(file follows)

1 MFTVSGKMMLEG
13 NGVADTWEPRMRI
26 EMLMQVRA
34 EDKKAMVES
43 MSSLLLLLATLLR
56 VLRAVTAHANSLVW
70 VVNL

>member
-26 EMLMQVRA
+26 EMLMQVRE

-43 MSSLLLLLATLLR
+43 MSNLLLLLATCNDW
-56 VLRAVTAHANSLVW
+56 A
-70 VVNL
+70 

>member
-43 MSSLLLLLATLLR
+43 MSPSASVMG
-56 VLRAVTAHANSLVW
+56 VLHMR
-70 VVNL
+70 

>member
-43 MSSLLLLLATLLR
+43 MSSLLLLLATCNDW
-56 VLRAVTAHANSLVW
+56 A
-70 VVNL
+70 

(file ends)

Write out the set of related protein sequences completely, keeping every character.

1 MFTVSGKMMLEG
13 NGVADTWEPRMRI
26 EMLMQVRA
34 EDKKAMVES
43 MSSLLLLLATLLR
56 VLRAVTAHANSLVW
70 VVNL

>member
-26 EMLMQVRA
+26 EMLMQVRE

-43 MSSLLLLLATLLR
+43 MSNLLLLLATCNDW
-56 VLRAVTAHANSLVW
+56 A
-70 VVNL
+70 

>member
-43 MSSLLLLLATLLR
+43 MSPSASVMG
-56 VLRAVTAHANSLVW
+56 VLHMR
-70 VVNL
+70 

>member
-43 MSSLLLLLATLLR
+43 MSSLLLLLATCNDW
-56 VLRAVTAHANSLVW
+56 A
-70 VVNL
+70 